Summit County farm faces trouble, looks for funding | ParkRecord.com
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Summit County farm faces trouble, looks for funding

From left, Andrea Morgan, Sue Post and John Garofalo run Ranui Gardens In Oakley and Hoytsville. They are currently raising funds to purchase new equipment for the farm.
Courtesy of Andrea Morgan

Most farmers would see Summit County’s elevation of more than 6,000 feet and annual average of 300 days of frost and move on to greener pastures with more ideal conditions. But Andrea Morgan would not want to be anywhere else.

Morgan is the owner of Ranui Gardens, which grows vegetables and flowers on a total of 2 1/2 acres of farmland in Oakley and Hoytesville. She said it is challenging to maintain a farm and compete with commercial prices, and even more so when the farms’ tools and facilities are outdated. The 35-year-old company is in need of a makeover, which is why Morgan recently put out a call to raise funds for the business.

One of Morgan’s biggest struggles running Ranui Gardens is dealing with the elements. The growing season is short — there are only approximately 60 days without frost every year — so Morgan and her team have to implement season-extension techniques such as covering the crops overnight and uncovering them in the morning.



“It is incredibly difficult to grow food here,” Morgan said. “We have to work extra hard to make the kind of food that people want to eat grow here.”

The work is time intensive, and the hard work is coupled with a lot of uncertainty. Morgan said there are some times a random frost hits the gardens in the middle of the summer and kills some of the crops. Other times, deer break into the farms and eat the crops. Ranui Gardens primarily grows salad greens such as arugula and lettuce, but it also grows garlic, root vegetables, heirloom tomatoes and flowers.



Then, once Morgan and the team successfully raise crops, they have to sell them to consumers at a price that can compete with commercial produce. Running a small farm and using eco-friendly practices can be expensive, and Morgan said her profit margin is small. She said Ranui Gardens breaks even with some of the crops it grows.

“Most of society does not value food, or understand what it takes to produce food, especially without chemical fertilizers, pesticides, major machinery, things like that,” she said.

She said there is a movement to support local farms that is gaining momentum. She partners with several restaurants in Park City and Salt Lake City to provide vegetables, and more people shop from local farmers at farmers markets during the summer. She hopes to see the movement continue because she has big plans for Ranui Gardens.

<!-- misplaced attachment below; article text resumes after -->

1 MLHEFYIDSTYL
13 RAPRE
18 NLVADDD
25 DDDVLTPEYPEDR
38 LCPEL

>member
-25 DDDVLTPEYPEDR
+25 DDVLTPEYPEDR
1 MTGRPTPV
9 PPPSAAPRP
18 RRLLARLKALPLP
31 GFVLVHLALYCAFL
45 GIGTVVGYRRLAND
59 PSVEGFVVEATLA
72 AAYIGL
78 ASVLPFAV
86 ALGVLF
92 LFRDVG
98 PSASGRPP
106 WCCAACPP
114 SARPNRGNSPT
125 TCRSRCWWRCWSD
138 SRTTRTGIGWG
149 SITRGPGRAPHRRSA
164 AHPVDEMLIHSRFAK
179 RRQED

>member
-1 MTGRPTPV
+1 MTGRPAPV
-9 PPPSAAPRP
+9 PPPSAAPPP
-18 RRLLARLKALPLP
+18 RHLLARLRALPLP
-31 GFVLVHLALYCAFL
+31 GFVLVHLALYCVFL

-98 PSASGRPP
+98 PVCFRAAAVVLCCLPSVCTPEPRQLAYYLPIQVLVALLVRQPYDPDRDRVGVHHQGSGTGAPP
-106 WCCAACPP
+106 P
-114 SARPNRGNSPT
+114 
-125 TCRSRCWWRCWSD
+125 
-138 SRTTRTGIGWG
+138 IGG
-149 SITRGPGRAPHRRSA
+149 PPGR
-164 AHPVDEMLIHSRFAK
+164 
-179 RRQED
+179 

Morgan became the owner of the company last year after she started working at it five years ago. Park City born and raised, she grew up visiting Ranui Gardens with her family to buy produce.

She is proud to be at its head alongside Sue Post and John Garofalo, who have run the gardens for the last 15 years and continue to be partners of the operation. Morgan said last year, she, Post and Garofalo sat down to talk about the company’s future. It was then that Morgan realized she needed to make some big investments if she wanted to sustain the farms and one day enhance production.

She applied for and received two micro-grants to buy some new equipment, and she planned on applying for a $35,000 grant from the U.S. Department of Agriculture a few months ago. But the grant cycle did not open during the 35-day government shutdown earlier this year, and Morgan was unsure when it would open.

She said Ranui Gardens needs the funds to pay for new infrastructure, including a repaired deer fence to keep the animals out and new tools that will help the soil remain healthy. Plus, she wants to buy a flower processing shed where the team can cut and arrange flowers. Currently, workers have makeshift shade structures they move during the day as they chase the shade because flowers are fragile.

When Morgan realized the grant application might not open for a while, a friend suggested she turn to another form of funding — a crowdfunding campaign. Morgan said her options were limited. If Ranui Gardens does not receive a large chunk of funds soon, it may have to scale back production and reevaluate its business plan.

Morgan said Ranui Gardens will likely be able to get through the upcoming growing season because of its community-supported agriculture program. Customers purchase the produce they want to buy before the growing season starts and receive food throughout the summer and fall. After this year, she is not sure.

She launched the fundraiser last Wednesday and has until April 23 to hit her all-or-nothing goal of $22,000. If the company does not reach its funding goal, it will not receive any of the funds donated. She is raising the money on Barnraiser, a crowdfunding site specifically designed for farmers, gardens and other food-related businesses.

She is hopeful that Ranui Gardens will raise the funds, but like many people in the agriculture industry, she knows that there always needs to be a backup plan. She hopes to do what she can to keep the business running regardless.

“We are not even just acting as a farm, we are acting as a habitat provider. We are taking care of our soil, we are taking care of our water,” she said. “We are a small part of this major movement that is taking off globally, where really it is about connecting people, connecting people to the land that supports them and provides for them on the most basic level.”

To donate to the farm, visit http://bit.ly/2YqqRsH.


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